Article by: Kelly Dobos
In a previous post on scientific presentations, I discussed some of the finer points of presentation slide design. Once your slides are complete, the hard part starts; going in front of an audience and delivering the presentation. In this post, I’ll give some tips to help prepare yourself for the presentation.
Before Your Talk
“One important key to success is self-confidence. An important key to self-confidence is preparation.” —Arthur Ashe
One of the biggest challenges in delivering your presentation is overcoming anxiety, but taking sufficient time to prepare and rehearse allows you to overcome this hurdle. Preparation also involves getting acquainted with your audience, the location of the presentation, as well as the presentation technology and tools.
Know Your Audience
Audience composition, expectations on content, and the time allotted are intertwined in their importance. In preparing to give a presentation it is helpful understand whether your audience will be scientists or a general group. This will let you understand how technical you can be, or tell you whether you need to provide basic content or take a more creative approach to help a more general audience understand your presentation.
It may also be prudent to do a little research on possible audience members (if you have this information) to identify areas of common interest or potential questions.
More Time = Less Retention
Time allotted may also dictate the content. The more time you have the further extent to which you can explore your topic, but remember that the retention of information decreases as the talk proceeds, so make sure to emphasize the most important information early on. And with shorter talks, stick to only what is essential.
If at all possible, visit the location where you are scheduled to speak prior to the presentation. If you will be unable to do this, ask for information from your host. Look for potential issues with furniture that would block the line of sight for your audience.
Check to see if the lighting could be adjusted if needed. Also be aware of intrusive noises, for example I sat through a morning’s worth of presentations with a chandelier clattering overhead due to an air vent and found it pretty distracting. Also, if the room is large or you speak softly, request a microphone.
Check your Equipment
Technology has certainly made presentations easier; however it can also cause a presentation melt down. Here are some tips to prevent problems.
- Ensure compatibility. First, it is a good idea to ensure that the host computer software is compatible with your file format if you are not using your own computer.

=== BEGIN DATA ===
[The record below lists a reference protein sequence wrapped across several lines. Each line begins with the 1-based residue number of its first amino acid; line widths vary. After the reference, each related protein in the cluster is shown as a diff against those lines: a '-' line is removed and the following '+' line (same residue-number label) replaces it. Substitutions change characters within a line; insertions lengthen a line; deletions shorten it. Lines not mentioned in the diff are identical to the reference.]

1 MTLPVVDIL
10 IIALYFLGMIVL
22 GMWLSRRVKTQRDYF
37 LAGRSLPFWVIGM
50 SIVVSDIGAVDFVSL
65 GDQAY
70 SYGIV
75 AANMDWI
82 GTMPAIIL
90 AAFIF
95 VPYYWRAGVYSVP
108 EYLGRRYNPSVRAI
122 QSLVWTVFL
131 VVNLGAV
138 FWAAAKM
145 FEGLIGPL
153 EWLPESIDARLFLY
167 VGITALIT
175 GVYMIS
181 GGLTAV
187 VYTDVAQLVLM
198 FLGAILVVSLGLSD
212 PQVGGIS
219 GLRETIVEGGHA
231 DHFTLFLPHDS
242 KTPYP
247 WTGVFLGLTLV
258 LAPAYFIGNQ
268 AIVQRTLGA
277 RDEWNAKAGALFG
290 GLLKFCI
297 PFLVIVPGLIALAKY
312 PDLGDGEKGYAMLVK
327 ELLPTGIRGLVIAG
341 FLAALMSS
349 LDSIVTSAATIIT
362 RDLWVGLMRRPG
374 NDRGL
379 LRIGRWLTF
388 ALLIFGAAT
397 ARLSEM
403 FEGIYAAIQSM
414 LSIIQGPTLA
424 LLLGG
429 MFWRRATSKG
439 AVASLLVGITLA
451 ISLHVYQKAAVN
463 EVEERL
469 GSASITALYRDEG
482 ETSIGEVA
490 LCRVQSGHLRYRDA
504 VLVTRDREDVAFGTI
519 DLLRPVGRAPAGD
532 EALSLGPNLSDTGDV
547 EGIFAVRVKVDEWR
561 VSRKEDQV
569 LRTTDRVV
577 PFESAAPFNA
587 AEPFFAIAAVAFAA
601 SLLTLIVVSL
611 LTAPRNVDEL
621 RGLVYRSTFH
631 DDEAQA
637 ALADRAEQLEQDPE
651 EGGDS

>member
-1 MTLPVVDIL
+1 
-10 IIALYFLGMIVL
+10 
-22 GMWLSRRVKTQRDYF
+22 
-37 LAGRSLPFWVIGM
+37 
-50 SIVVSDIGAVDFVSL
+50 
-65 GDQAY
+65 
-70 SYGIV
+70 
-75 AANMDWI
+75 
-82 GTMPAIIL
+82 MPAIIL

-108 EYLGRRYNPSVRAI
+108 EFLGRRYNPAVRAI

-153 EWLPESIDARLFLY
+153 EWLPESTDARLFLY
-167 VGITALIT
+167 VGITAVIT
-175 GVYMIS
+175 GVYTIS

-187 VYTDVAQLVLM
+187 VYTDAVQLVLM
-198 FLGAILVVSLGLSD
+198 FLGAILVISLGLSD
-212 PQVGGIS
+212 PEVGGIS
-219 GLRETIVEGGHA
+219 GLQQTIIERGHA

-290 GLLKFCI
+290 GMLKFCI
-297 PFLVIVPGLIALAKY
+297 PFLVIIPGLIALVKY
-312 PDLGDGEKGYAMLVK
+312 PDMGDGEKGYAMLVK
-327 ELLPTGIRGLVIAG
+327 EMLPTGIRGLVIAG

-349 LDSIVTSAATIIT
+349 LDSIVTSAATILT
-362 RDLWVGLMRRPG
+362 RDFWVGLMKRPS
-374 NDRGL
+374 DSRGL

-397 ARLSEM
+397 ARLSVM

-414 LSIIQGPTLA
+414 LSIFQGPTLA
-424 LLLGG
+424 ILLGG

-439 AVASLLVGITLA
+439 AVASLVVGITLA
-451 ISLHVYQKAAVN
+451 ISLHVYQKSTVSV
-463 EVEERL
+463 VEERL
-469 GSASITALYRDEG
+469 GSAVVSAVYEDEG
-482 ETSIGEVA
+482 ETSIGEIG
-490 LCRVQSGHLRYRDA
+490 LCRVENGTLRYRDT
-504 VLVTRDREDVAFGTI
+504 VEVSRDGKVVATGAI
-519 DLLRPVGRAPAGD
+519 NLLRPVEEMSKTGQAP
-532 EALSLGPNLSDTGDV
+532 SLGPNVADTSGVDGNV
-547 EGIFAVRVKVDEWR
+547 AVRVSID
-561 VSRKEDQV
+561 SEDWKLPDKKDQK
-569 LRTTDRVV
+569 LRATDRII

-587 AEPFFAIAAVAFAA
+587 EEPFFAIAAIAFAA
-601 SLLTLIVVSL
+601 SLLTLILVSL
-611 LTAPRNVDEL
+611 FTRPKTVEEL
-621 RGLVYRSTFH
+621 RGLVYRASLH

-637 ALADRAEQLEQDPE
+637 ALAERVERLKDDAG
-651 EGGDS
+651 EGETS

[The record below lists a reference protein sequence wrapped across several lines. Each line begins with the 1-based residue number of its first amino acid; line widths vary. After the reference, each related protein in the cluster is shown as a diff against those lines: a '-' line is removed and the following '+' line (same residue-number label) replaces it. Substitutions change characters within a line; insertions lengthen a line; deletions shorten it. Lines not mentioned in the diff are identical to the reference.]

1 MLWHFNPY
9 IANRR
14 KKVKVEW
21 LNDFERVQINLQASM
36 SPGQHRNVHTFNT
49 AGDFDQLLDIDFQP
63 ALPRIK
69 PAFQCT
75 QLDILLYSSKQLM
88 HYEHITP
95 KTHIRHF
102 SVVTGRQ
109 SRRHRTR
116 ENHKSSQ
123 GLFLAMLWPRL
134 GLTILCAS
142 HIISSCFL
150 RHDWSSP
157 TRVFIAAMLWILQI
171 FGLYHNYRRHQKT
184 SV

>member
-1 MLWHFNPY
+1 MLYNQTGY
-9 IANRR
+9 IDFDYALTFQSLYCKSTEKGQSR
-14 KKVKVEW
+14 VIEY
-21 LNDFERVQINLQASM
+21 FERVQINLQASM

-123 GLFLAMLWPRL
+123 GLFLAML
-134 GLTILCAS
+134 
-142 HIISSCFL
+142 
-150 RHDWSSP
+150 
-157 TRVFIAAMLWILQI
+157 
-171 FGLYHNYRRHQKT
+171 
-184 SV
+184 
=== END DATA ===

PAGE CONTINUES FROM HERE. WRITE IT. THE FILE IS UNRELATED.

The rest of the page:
- Does it look right? Make sure the fonts, bullet points, backgrounds, and colors are the same as you intended.
- Have a backup. Save the presentation to an alternate flash drive, cd, etc just in case. And it is a good idea to ensure your copy of presentation stays in your carry-on if you are traveling to ensure it reaches your destination with you. Or, e-mail yourself and the host a copy so you can access it readily. Depending on your degree of concern, you can print copies of the presentation for distribution in case of major electronic failure.
- Special requests. Be sure to ask for special equipment in advance if you need it. Waiting until the day of the talk means you may have to do without it. For example, I have a Mac laptop that requires a special cord to connect to most projectors.
- Test before you talk. Definitely make sure to familiarize yourself with the projector and be sure it is already warmed up and ready prior to the talk.
Dress for Success
I’ve heard that about 90% of your first impression is made from non-verbal cues. It may be even more that! That means your appearance matters. When selecting your presentation attire think of what you want your appearance to say about you.
List a few adjectives to describe you, your business, or your industry and judge your outfit against them. For example, if you chose words like creative and innovative make sure your overall look is up-to-date and unique. Think about accessories and choice of color to help accomplish this. Other presentation style tips include:
- Stay one step ahead — The audience is likely filled with professionals, so dress professional. No one will ever fault you for dress one step up from what’s suggested.
- Remove distractions — remove items from your pockets and dangling jewelry
- Beware of the glare — If you wear glasses, it’s a good idea to have a non reflective coating so that you don’t lose eye contact with the audience
- Comfortably cool — Be sure you can move comfortably in what you decide to wear. Dress in layers so you can add or subtract to adjust to the temperature of the room.
- Styling — Keep hair well groomed and make-up simple with emphasis on the eyes.
- Change to spare — Did I mention preparation is key? It’s always a good idea to have an outfit to spare, you never know when you might have a spill.
Your body language is also an important aspect of how you’ll be perceived. Do your best to avoid pacing and fidgeting during the presentation, again rehearsing helps. Moderate your movements. Gesturing prevents you from looking stiff but don’t over do it. And be sure to keep your gestures above the waist. Low gestures will only draw the audience attention down and away from your face. Penguins may be cute, but they aren’t the best at giving presentations.
Engage your audience by making visual contact, and not just with one individual. If there is a podium you do not have to stand behind it. Get closer to your audience or get a better perspective on the projection screen if possible.
In Part 3, we’ll finish with how to deliver an effective scientific presentation.